Search - Daddy Long Legs on DVD

Daddy Long Legs
Daddy Long Legs
Actors: Wesley Barry, True Boardman (II), Betty Bouton, Jeanne Carpenter, Audrey Chapman
Genres: Classics, Comedy, Drama
UR     1999     1hr 25min

Daddy-Long-Legs (1919, 85 min.) - One of Mary Pickford's most delightful films. A mysterious benefactor pays to send Judy, the oldest and cutest kid in the orphanage, to college. Restored by the Mary Pickford Foundation, "...  more »


Larger Image

Movie Details

Actors: Wesley Barry, True Boardman (II), Betty Bouton, Jeanne Carpenter, Audrey Chapman
Genres: Classics, Comedy, Drama
Sub-Genres: Silent Films, Romantic Comedies, Love & Romance, Classics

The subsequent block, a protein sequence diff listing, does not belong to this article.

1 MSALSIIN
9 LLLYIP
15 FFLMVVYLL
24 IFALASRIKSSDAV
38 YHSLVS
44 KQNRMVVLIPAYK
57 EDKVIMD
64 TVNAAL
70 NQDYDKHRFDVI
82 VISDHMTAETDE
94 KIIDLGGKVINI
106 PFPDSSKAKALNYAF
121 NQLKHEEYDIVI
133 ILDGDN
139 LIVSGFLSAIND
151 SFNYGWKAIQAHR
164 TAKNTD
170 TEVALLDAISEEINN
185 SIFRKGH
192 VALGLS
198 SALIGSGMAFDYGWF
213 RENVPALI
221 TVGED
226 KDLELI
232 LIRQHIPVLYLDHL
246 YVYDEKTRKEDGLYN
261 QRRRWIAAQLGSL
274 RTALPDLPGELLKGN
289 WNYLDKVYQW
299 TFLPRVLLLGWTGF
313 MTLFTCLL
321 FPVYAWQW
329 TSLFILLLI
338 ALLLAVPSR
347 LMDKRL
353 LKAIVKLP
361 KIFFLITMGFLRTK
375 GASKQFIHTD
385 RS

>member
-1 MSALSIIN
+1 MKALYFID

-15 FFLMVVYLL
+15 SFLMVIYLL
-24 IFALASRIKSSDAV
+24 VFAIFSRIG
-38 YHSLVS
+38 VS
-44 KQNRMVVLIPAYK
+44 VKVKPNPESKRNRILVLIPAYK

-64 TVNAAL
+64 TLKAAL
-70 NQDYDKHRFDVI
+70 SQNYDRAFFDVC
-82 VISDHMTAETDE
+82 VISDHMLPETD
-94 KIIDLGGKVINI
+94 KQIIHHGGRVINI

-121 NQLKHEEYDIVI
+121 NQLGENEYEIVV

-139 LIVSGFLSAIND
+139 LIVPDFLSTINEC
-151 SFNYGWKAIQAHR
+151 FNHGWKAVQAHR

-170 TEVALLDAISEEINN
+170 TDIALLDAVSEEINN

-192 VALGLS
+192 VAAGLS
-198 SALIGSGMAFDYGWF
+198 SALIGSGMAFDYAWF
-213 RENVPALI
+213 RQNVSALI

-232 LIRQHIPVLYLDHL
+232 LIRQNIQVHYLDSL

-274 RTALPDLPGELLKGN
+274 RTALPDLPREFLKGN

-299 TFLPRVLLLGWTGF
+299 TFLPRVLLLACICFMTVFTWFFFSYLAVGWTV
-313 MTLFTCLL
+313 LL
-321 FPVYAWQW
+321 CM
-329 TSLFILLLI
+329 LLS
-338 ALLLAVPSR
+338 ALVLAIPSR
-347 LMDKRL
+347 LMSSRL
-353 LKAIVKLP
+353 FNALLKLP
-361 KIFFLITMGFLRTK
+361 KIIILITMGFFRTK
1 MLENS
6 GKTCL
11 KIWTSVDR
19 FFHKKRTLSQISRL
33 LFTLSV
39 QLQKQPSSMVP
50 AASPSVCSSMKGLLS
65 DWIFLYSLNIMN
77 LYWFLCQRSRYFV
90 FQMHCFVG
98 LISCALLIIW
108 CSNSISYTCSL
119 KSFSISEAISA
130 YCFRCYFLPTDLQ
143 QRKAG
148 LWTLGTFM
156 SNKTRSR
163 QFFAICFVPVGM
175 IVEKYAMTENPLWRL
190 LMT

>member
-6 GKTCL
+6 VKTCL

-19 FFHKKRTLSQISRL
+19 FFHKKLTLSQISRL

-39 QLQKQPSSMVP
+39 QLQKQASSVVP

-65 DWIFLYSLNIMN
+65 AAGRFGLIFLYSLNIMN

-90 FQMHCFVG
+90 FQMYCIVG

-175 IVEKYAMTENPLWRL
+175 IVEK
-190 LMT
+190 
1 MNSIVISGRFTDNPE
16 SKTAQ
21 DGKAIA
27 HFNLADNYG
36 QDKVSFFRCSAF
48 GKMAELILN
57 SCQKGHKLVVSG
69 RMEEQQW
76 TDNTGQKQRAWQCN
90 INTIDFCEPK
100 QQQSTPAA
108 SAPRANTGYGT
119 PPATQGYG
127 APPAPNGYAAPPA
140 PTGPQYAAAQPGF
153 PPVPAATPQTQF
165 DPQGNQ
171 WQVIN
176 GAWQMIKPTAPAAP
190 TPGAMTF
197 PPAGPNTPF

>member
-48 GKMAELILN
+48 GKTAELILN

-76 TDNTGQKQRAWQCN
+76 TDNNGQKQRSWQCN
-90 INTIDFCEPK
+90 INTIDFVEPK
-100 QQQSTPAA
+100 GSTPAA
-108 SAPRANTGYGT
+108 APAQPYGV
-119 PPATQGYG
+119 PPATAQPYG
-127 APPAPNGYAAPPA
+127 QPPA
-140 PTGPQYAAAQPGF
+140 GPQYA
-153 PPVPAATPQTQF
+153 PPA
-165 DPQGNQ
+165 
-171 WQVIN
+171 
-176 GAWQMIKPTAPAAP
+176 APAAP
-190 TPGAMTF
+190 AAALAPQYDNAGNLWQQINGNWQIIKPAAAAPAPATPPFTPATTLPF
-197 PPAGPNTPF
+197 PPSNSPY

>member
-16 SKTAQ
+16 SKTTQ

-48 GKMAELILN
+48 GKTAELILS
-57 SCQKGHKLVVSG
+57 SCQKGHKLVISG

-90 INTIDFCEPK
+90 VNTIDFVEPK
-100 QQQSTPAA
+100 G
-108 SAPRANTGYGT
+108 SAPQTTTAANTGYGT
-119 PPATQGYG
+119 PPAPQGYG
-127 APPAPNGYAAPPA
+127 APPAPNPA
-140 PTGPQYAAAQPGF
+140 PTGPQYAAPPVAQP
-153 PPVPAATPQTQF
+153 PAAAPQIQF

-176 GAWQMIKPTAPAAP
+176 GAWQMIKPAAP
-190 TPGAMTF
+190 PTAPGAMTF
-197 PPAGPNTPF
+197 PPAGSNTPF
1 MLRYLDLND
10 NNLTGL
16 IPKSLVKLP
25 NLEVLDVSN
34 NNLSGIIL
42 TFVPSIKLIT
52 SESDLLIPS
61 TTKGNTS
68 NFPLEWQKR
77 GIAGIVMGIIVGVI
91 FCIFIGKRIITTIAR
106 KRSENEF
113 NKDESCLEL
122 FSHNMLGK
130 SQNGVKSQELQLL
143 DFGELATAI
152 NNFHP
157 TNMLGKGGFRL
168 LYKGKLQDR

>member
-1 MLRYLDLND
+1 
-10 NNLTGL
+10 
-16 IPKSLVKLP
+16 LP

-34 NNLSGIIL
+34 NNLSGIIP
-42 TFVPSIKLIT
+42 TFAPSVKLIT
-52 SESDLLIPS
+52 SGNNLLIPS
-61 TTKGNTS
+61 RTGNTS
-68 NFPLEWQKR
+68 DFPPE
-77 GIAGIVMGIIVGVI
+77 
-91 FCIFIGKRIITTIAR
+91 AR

Studio: Image Entertainment
Format: DVD - Black and White
DVD Release Date: 11/23/1999
Original Release Date: 07/11/1910
Theatrical Release Date: 07/11/1910
Release Year: 1999
Run Time: 1hr 25min
Screens: Black and White
Number of Discs: 1
SwapaDVD Credits: 1
Total Copies: 0
Members Wishing: 5
MPAA Rating: Unrated

Similar Movies

Tess of the Storm Country
Director: John S. Robertson
   UR   1999   1hr 58min
Stella Maris
Director: Marshall Neilan
   UR   2000   1hr 24min
Little Lord Fauntleroy
Directors: Jack Pickford, Alfred E. Green
   NR   2005   1hr 52min
My Best Girl
Director: Sam Taylor
   UR   1999   1hr 19min
The Love Light
Director: Frances Marion
   UR   2001   1hr 29min

Movie Reviews

A Film of Pain and Romance
Mr Peter G George | Ellon, Aberdeenshire United Kingdom | 03/07/2001
(5 out of 5 stars)